Having a mission station this large means a lot of wazungu (white people) as well as white culture. Kijabe is even higher elevation than Tenwek and is built on a hill with the beautiful Rift Valley opening up, I spent evening watching the sunset and I felt like I was on the top of the world. It is also colder in Kijabe (I had been told this but it is the dry warm season now so I have not suffered) as well as windy. A beautiful location.
|The Great Rift Valley - a small part of it anyway|
I arrived at Kijabe on Friday night and settled in with the wonderful family that was letting me stay with them (Thanks Ls). I also got a tour of the hospital – which I will talk about later. Saturday morning, I woke up on time to do rounds in the hospital with the intensivist before he left for a month and then it was off to RVA. It was an exciting weekend as the boys’ basketball teams and the girls’ soccer teams were having a tournament. It was like being in high school again cheering for the boys b-ball (it reminded me of the ICHS games vs PBHS) and eating all sorts of good food. Being at RVA was strange – so many white people, a good Saturday anyway, and the boys’ basketball team got first, I think the girls’ soccer team got second.
|Soccer on the top of the world|
Sunday was church I felt like I was back in Canada – with such a large mission compound they create their own church community and fill it – I did not count but there seemed to be 400 people and 95% white/Asian. Talk about culture shock. This trip prepared me for the reverse culture shock I will experience when I get back to Canada in April. The rest of the week was spent at the hospital.
Kijabe is a mission hospital with a slightly smaller patient load than Tenwek (this fact may be wrong but I was told Kijabe had about 200 patients and I think Tenwek is 300). Kijabe is closer to Nairobi and the city influence plays into the culture. The culture at Tenwek is African and this is reflected in the work as nothing is rushed and orders are not always completed. Kijabe was different as the staff are more influenced by Nairobi culture which has more western influence. This improved the nursing care delivered to the patients. Aside from this Kijabe is much like Tenwek – they are limited by the tests they can perform due to cost or availability, there are things that we can still not do. |We were still in Kenya - no cath lab for the lady having an MI.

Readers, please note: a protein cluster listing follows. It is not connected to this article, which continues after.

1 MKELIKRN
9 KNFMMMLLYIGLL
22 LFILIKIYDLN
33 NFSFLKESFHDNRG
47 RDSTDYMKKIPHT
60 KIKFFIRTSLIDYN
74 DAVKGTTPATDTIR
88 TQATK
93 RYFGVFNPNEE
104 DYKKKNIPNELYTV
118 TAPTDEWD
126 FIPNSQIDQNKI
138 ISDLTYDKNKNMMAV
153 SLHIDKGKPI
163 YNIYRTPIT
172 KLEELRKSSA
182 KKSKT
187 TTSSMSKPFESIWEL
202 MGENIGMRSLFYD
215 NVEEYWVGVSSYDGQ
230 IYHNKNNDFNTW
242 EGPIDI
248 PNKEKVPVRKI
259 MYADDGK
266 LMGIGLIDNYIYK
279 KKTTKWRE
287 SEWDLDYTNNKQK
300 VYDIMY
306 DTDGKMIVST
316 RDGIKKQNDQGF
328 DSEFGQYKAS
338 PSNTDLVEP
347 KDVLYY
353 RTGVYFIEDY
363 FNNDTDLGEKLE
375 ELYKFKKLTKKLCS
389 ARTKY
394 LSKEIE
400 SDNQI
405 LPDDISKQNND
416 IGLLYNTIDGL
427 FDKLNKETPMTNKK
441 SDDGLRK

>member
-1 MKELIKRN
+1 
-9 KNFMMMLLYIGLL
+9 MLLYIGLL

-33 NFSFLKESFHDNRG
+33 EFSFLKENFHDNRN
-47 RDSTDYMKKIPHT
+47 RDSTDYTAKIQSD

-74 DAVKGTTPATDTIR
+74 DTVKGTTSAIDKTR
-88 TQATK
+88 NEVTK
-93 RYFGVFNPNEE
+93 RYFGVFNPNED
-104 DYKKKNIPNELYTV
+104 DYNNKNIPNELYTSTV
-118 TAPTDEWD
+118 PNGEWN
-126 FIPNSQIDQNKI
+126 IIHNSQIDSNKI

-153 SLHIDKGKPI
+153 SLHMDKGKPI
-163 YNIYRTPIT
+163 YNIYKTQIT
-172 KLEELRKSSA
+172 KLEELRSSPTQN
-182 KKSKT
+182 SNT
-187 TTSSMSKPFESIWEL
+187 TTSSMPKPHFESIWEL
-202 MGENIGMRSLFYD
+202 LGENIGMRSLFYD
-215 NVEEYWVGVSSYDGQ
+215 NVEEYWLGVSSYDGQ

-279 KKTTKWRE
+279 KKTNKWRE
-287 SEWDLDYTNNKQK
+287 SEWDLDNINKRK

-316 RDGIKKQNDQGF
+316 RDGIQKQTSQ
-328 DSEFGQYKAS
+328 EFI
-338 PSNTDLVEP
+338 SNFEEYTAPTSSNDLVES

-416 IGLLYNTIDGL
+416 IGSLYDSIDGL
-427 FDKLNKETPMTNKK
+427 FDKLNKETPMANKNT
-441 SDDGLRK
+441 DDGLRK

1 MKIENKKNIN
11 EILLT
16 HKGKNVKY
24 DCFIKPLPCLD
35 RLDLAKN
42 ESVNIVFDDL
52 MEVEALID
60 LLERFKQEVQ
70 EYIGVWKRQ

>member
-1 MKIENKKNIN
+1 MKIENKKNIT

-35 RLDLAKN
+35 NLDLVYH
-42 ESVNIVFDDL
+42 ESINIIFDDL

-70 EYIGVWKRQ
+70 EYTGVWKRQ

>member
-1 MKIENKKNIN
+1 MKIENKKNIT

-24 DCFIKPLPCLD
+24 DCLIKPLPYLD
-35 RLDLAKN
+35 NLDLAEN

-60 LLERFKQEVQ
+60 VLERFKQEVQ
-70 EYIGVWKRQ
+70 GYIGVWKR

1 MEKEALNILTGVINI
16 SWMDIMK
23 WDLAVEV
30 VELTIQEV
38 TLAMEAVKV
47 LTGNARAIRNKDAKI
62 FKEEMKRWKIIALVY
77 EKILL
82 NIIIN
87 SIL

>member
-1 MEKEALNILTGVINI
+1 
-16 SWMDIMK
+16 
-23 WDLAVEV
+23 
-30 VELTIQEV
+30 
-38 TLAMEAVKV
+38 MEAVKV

I had wanted to go to Kijabe to see how it is different from Tenwek and this was accomplished. I also went with the request to do some teaching to the ICU nurses. The plan was to do five lectures (one a day) but this being Kenya I ended up doing three – which was fine as well. I also was able to complete some tasks similar to what I do at Tenwek. I glued baggers back together, taught the visiting Drs how to use the ventilator (all servo 900C), explored their storage room and found myself asking: why would you donate this to a mission hospital and then spend the money to ship it here – example being disposable toilet seat cover, for those of you who have traveled you may have seen the beautiful pit toilets that are common – there is no seat to put a cover on. Anyway the ICU nurse and I had a good laugh, she is also enjoying the one pair of insoles that someone put in a box, now her feet don’t hurt. Anyway I have regressed, I spent time similar to the way I spend it at Tenwek but without a pager – although I did hand out my cell phone number. The week at the Kijabe was good but I was a little homesick for my friends and community at Tenwek – being so large I felt that Kijabe did not have the tight knit community that I experience here at Tenwek. It was great to come back and get hugs from my friends, it felt like coming home.
It’s now Monday and I am back at Tenwek and back to work – the post-op esophagectomy lady with SpO2 in the mid-high 80s and us putting off intubating her hoping she will pull through on 100% 0xygen (actually more like 80% because that is what comes out of the wall). We also have a high number of burn patients lately. Our ICU has a young boy and a young lady both with severe facial burns, both with trachs. Please pray for them as they recover that we can keep infection away as well as the psychological challenges they will face.
I will end here. I will hopefully blog again soon but my friend J is coming to Tenwek on Wednesday which I am super excited about but may pull me away from my computer.
I will finish this with one last prayer and thanksgiving request – my computer is dying. A friend was thankfully able to fix it after my screen died, so I pray that it will last until I make it back to Alberta.